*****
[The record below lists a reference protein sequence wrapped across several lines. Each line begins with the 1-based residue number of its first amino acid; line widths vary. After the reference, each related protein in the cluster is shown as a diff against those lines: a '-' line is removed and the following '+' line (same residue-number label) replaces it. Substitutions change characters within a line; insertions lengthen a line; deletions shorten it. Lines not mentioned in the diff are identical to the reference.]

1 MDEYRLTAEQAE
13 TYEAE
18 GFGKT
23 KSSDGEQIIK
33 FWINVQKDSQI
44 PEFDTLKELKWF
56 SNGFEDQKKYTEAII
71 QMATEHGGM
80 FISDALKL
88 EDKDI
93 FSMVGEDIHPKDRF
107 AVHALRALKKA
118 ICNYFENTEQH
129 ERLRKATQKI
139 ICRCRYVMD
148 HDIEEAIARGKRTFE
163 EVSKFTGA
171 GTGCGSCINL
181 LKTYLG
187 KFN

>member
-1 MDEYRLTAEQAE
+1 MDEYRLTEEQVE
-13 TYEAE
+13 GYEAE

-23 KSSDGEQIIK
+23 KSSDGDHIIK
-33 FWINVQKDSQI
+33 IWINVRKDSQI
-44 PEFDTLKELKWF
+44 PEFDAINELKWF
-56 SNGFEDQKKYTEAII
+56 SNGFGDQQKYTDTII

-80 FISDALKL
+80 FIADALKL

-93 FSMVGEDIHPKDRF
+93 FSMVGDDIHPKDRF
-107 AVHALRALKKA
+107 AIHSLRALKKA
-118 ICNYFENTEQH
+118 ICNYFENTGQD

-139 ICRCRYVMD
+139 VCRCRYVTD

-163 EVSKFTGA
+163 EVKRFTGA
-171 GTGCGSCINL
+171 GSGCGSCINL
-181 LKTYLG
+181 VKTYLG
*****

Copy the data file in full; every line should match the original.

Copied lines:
[The record below lists a reference protein sequence wrapped across several lines. Each line begins with the 1-based residue number of its first amino acid; line widths vary. After the reference, each related protein in the cluster is shown as a diff against those lines: a '-' line is removed and the following '+' line (same residue-number label) replaces it. Substitutions change characters within a line; insertions lengthen a line; deletions shorten it. Lines not mentioned in the diff are identical to the reference.]

1 MDEYRLTAEQAE
13 TYEAE
18 GFGKT
23 KSSDGEQIIK
33 FWINVQKDSQI
44 PEFDTLKELKWF
56 SNGFEDQKKYTEAII
71 QMATEHGGM
80 FISDALKL
88 EDKDI
93 FSMVGEDIHPKDRF
107 AVHALRALKKA
118 ICNYFENTEQH
129 ERLRKATQKI
139 ICRCRYVMD
148 HDIEEAIARGKRTFE
163 EVSKFTGA
171 GTGCGSCINL
181 LKTYLG
187 KFN

>member
-1 MDEYRLTAEQAE
+1 MDEYRLTEEQVE
-13 TYEAE
+13 GYEAE

-23 KSSDGEQIIK
+23 KSSDGDHIIK
-33 FWINVQKDSQI
+33 IWINVRKDSQI
-44 PEFDTLKELKWF
+44 PEFDAINELKWF
-56 SNGFEDQKKYTEAII
+56 SNGFGDQQKYTDTII

-80 FISDALKL
+80 FIADALKL

-93 FSMVGEDIHPKDRF
+93 FSMVGDDIHPKDRF
-107 AVHALRALKKA
+107 AIHSLRALKKA
-118 ICNYFENTEQH
+118 ICNYFENTGQD

-139 ICRCRYVMD
+139 VCRCRYVTD

-163 EVSKFTGA
+163 EVKRFTGA
-171 GTGCGSCINL
+171 GSGCGSCINL
-181 LKTYLG
+181 VKTYLG